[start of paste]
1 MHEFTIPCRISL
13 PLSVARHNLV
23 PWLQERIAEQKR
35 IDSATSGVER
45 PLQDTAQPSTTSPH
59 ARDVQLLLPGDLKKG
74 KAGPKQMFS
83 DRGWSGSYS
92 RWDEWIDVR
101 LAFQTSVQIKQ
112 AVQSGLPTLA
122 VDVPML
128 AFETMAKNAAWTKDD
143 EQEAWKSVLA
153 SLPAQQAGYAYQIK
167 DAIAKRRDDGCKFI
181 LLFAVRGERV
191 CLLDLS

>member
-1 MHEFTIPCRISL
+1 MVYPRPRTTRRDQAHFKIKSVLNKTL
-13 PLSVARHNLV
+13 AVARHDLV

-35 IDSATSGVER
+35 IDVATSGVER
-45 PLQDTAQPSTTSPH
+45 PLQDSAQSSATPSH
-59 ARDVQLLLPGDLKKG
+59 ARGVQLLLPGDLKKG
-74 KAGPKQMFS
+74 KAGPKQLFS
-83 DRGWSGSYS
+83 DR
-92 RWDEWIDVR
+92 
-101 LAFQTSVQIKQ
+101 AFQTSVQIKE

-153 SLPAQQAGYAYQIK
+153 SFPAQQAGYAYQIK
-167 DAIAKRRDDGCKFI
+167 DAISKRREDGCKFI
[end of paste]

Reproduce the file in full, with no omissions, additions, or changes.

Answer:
1 MHEFTIPCRISL
13 PLSVARHNLV
23 PWLQERIAEQKR
35 IDSATSGVER
45 PLQDTAQPSTTSPH
59 ARDVQLLLPGDLKKG
74 KAGPKQMFS
83 DRGWSGSYS
92 RWDEWIDVR
101 LAFQTSVQIKQ
112 AVQSGLPTLA
122 VDVPML
128 AFETMAKNAAWTKDD
143 EQEAWKSVLA
153 SLPAQQAGYAYQIK
167 DAIAKRRDDGCKFI
181 LLFAVRGERV
191 CLLDLS

>member
-1 MHEFTIPCRISL
+1 MVYPRPRTTRRDQAHFKIKSVLNKTL
-13 PLSVARHNLV
+13 AVARHDLV

-35 IDSATSGVER
+35 IDVATSGVER
-45 PLQDTAQPSTTSPH
+45 PLQDSAQSSATPSH
-59 ARDVQLLLPGDLKKG
+59 ARGVQLLLPGDLKKG
-74 KAGPKQMFS
+74 KAGPKQLFS
-83 DRGWSGSYS
+83 DR
-92 RWDEWIDVR
+92 
-101 LAFQTSVQIKQ
+101 AFQTSVQIKE

-153 SLPAQQAGYAYQIK
+153 SFPAQQAGYAYQIK
-167 DAIAKRRDDGCKFI
+167 DAISKRREDGCKFI